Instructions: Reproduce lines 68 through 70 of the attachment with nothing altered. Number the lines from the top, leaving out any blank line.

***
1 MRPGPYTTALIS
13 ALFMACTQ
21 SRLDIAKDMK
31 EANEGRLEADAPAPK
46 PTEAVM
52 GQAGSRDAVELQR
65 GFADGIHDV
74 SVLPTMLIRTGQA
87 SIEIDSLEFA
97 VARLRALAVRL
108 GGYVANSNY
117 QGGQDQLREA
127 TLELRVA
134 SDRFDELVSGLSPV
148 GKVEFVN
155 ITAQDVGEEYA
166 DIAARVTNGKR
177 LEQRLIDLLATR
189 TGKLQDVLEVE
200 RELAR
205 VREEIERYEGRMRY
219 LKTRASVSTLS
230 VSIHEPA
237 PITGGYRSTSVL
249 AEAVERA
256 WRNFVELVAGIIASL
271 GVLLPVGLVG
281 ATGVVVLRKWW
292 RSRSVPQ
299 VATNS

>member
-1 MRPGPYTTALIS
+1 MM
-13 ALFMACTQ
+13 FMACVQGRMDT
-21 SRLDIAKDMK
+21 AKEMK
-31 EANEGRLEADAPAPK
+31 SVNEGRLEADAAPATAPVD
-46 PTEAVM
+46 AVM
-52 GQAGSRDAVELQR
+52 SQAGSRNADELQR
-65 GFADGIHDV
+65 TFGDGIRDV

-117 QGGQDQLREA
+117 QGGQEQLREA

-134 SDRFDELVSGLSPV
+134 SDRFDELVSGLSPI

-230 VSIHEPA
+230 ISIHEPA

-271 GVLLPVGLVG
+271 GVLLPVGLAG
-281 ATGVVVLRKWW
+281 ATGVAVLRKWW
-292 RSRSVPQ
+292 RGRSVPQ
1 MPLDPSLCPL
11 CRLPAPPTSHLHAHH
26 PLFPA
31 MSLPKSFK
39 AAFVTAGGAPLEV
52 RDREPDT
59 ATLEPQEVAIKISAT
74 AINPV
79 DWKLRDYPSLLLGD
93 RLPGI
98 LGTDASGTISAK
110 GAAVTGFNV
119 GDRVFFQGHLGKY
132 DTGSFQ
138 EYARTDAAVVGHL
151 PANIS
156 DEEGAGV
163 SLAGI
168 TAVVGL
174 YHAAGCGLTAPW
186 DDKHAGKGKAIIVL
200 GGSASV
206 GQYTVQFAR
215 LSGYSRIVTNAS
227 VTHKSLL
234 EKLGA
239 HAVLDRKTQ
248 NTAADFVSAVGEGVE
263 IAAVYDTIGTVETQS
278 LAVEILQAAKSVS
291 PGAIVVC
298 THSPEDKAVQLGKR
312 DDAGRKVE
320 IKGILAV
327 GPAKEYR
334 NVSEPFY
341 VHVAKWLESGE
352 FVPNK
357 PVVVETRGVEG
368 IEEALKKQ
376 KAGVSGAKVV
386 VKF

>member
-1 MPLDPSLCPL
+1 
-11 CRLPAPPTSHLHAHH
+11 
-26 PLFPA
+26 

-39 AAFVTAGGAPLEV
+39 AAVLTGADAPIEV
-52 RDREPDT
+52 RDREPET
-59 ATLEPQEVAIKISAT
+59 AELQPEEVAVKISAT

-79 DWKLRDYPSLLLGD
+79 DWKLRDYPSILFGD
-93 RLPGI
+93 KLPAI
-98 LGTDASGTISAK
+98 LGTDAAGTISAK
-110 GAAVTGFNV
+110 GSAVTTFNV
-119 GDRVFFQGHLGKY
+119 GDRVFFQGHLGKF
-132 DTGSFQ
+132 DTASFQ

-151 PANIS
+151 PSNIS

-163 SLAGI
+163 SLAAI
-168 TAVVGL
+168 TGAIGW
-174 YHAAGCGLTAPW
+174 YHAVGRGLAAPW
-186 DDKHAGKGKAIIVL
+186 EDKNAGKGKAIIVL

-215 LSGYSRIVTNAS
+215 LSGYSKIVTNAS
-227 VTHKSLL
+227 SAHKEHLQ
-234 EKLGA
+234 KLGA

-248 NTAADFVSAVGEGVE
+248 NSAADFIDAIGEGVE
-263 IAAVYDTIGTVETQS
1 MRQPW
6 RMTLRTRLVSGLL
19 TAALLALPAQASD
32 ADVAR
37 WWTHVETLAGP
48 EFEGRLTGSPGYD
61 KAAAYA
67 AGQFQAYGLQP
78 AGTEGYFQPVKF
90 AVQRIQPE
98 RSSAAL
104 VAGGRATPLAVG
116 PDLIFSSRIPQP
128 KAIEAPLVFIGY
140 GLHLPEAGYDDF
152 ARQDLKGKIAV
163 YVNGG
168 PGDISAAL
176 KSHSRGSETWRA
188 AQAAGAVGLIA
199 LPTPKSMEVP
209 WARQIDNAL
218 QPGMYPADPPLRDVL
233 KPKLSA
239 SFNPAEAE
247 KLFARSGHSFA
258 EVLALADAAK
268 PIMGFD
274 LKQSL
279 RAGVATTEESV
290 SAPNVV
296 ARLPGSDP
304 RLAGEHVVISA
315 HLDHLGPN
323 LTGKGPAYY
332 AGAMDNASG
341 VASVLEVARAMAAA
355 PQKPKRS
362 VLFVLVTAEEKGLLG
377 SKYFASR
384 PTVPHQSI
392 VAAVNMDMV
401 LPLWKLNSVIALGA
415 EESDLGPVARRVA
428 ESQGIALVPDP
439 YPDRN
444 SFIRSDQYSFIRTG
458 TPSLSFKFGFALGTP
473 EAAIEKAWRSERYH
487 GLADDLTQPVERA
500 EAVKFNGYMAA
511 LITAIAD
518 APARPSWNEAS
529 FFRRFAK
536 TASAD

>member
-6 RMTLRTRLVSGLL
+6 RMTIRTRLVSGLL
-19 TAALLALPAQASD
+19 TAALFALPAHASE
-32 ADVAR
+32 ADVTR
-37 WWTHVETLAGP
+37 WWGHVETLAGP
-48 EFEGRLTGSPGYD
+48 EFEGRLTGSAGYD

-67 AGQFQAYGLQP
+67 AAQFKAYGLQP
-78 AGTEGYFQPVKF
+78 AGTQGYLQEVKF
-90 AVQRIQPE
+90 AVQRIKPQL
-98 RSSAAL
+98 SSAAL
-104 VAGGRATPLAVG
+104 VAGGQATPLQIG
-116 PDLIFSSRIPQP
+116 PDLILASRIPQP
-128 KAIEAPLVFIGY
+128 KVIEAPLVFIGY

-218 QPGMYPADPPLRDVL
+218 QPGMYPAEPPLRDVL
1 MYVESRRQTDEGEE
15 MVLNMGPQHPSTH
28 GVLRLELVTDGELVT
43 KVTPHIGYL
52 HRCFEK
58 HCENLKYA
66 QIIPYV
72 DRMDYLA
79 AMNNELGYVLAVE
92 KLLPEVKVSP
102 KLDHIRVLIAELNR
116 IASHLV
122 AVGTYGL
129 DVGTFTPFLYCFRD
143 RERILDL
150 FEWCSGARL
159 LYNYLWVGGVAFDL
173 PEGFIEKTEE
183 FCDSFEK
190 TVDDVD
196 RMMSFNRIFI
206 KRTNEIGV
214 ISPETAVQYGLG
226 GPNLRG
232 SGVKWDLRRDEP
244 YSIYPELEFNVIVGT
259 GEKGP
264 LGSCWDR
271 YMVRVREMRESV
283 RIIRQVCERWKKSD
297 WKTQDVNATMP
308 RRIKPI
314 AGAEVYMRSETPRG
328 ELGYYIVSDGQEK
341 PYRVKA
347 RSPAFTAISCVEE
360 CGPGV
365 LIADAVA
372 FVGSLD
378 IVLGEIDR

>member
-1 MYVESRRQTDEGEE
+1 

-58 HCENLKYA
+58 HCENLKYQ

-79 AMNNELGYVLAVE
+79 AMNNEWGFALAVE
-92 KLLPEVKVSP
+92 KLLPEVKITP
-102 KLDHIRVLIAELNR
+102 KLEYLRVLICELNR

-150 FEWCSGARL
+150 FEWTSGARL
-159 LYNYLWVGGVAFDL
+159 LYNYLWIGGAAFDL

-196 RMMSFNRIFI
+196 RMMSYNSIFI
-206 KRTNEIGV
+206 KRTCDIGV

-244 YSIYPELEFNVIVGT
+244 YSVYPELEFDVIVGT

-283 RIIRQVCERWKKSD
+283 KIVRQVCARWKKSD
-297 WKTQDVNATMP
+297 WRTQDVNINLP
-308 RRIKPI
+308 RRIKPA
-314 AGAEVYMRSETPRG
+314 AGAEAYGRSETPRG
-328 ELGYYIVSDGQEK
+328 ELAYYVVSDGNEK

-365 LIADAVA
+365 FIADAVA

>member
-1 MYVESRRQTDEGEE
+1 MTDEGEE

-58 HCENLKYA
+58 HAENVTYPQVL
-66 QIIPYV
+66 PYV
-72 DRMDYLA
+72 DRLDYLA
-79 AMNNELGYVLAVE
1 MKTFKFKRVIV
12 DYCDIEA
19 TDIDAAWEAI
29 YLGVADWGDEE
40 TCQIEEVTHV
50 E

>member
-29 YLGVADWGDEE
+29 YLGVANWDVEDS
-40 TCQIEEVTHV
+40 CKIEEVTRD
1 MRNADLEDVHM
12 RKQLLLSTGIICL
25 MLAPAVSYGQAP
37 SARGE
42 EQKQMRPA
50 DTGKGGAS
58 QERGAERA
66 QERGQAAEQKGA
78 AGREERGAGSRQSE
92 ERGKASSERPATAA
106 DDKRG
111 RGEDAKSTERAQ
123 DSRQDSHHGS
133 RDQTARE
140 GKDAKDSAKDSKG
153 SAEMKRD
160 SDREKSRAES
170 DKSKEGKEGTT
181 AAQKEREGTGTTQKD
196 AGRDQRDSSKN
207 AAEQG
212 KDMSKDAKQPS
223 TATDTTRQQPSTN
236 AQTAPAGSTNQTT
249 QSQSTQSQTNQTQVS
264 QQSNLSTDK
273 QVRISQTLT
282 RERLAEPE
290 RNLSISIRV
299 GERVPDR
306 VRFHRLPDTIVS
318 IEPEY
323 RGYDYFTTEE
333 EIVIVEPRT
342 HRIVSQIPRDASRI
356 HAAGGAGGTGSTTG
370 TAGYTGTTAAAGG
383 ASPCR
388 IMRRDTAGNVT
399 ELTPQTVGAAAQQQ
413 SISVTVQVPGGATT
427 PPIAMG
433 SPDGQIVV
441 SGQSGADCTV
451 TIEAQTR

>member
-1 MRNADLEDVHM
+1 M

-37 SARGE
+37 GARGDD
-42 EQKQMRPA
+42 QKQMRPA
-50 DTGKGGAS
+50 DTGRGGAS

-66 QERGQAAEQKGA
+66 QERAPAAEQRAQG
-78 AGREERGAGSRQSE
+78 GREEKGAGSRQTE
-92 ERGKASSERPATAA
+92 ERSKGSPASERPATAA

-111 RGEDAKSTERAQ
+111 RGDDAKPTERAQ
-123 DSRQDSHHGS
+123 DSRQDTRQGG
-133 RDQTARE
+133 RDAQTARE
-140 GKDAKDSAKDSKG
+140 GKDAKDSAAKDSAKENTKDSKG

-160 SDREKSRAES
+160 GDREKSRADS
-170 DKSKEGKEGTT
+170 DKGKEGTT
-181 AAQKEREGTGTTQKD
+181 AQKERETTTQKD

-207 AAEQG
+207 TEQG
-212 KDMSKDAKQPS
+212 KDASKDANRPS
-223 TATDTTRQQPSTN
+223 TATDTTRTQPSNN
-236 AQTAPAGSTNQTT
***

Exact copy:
98 LGTDASGTISAK
110 GAAVTGFNV
119 GDRVFFQGHLGKY